OH, Prue she has a patient man,
And Joan a gentle lover,
And Agatha’s Arth’ is a hug-the-hearth,­
But my true love’s a rover!

Mig, her man’s as good as cheese
And honest as a briar,
Sue tells her love what he’s thinking of,­
But my dear lad’s a liar!

Oh, Sue and Prue and Agatha
Are thick with Mig and Joan!
They bite their threads and shake their heads
And gnaw my name like a bone;

And Prue says, “Mine’s a patient man,
As never snaps me up,”
And Agatha, “Arth’ is a hug-the-hearth,
Could live content in a cup,”

Sue’s man’s mind is like good jell­
All one color, and clear­
And Mig’s no call to think at all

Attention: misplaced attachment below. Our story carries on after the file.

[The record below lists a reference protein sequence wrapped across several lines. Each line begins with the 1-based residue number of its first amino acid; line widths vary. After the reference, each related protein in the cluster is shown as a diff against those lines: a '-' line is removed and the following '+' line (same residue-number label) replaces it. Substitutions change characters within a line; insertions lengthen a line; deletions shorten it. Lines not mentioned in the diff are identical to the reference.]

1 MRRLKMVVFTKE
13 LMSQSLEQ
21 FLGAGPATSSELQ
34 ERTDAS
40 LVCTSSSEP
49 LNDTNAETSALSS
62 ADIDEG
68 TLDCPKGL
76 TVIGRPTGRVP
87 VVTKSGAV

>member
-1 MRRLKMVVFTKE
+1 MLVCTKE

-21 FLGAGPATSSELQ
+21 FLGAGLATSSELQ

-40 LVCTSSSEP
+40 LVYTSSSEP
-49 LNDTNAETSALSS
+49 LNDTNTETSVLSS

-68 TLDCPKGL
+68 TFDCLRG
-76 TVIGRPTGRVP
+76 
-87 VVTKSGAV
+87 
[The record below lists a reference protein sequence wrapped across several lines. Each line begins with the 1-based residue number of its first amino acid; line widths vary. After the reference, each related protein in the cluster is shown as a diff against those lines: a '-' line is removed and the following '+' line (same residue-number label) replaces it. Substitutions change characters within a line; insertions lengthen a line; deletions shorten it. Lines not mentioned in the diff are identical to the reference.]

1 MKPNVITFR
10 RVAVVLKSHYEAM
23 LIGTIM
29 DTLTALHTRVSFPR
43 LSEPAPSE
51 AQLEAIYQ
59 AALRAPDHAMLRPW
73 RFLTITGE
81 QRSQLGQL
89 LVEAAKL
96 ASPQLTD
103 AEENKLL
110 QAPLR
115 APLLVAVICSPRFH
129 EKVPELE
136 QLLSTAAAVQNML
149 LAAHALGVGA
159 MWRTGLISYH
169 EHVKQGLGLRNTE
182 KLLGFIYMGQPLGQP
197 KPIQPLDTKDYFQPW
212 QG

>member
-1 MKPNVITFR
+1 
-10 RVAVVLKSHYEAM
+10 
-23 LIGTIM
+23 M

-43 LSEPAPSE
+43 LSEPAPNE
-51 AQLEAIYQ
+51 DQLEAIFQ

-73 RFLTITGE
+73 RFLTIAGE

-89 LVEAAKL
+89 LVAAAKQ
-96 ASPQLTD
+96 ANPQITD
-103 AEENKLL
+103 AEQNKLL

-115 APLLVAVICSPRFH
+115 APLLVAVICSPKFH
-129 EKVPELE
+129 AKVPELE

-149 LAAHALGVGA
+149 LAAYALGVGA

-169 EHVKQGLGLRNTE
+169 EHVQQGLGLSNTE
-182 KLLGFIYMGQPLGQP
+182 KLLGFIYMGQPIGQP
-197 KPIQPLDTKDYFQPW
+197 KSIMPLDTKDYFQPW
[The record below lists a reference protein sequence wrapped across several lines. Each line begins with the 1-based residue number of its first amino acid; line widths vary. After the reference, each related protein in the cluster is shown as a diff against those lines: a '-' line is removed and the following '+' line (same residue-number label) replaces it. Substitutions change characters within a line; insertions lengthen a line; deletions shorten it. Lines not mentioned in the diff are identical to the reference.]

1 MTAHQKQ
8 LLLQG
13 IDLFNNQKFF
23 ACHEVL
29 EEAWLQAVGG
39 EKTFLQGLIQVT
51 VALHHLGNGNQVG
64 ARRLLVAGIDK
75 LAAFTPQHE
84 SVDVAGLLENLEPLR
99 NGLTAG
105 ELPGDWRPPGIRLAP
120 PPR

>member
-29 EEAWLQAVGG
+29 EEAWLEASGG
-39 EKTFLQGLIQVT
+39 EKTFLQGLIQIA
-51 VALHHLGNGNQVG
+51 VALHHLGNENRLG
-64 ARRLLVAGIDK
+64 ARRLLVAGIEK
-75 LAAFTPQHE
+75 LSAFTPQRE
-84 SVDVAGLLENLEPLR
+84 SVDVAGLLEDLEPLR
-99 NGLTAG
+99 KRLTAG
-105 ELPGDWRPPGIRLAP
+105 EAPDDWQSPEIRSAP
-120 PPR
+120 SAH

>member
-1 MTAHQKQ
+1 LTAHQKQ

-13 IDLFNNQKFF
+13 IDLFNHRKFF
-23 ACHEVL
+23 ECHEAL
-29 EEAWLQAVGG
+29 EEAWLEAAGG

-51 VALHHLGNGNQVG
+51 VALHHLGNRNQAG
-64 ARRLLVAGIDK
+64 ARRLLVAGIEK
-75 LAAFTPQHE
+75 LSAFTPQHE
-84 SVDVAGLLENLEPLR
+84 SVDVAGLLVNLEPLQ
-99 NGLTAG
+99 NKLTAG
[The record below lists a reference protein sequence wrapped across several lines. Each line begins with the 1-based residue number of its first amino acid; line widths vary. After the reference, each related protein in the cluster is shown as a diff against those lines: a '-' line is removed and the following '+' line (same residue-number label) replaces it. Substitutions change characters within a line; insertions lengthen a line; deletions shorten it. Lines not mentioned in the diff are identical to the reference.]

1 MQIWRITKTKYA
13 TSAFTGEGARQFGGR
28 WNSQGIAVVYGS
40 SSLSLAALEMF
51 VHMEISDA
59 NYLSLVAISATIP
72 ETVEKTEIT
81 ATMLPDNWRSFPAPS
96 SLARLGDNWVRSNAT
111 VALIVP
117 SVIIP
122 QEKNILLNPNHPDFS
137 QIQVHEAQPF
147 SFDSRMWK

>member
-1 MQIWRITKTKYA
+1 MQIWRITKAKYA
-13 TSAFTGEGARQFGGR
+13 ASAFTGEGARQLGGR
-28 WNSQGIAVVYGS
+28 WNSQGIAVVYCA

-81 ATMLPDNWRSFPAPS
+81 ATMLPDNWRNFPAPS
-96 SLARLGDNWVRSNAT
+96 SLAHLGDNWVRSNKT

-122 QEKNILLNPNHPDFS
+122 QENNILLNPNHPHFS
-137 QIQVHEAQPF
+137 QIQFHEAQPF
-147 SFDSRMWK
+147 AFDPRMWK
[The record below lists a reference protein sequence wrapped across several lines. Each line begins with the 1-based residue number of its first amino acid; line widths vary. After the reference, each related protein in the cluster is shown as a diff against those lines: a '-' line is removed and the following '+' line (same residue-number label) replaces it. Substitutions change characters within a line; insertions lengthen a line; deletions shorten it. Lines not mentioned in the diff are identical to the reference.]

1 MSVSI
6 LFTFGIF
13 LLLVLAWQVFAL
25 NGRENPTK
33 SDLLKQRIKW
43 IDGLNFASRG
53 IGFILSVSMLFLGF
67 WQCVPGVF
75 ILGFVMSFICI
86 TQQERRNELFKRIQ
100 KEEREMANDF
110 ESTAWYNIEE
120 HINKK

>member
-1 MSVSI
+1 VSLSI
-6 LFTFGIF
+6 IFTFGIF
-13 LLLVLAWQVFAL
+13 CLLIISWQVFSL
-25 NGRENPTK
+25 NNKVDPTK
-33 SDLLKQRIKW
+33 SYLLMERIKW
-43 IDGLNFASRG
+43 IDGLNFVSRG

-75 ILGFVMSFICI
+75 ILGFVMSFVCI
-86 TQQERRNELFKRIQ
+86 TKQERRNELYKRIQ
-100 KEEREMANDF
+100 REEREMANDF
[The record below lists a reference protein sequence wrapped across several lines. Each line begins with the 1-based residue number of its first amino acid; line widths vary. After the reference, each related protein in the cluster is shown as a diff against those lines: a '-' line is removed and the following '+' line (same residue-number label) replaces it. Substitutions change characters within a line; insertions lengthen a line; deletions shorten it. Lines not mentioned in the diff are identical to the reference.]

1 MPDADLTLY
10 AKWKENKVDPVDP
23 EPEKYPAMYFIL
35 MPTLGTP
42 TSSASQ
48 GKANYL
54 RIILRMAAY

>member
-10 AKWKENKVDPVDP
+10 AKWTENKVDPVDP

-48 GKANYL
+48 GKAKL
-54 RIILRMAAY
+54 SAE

What’s to come next year,

While Joan makes boast of a gentle lad,
That’s troubled with that and this;­
But they all would give the life they live
For a look from the man I kiss!

Cold he slants his eyes about,
And few enough’s his choice,­
Though he’d slip me clean for a nun, or a queen,
Or a beggar with knots in her voice,­

And Agatha will turn awake
While her good man sleeps sound,
And Mig and Sue and Joan and Prue
Will hear the clock strike round,

For Prue she has a patient man,
As asks not when or why,
And Mig and Sue have naught to do
But peep who’s passing by,

Joan is paired with a putterer
That bastes and tastes and salts,
And Agatha’s Arth’ is a hug-the-hearth,­
But my true love is false!

Analysis, meaning and summary of Edna St. Vincent Millay's poem She is Overheard Singing

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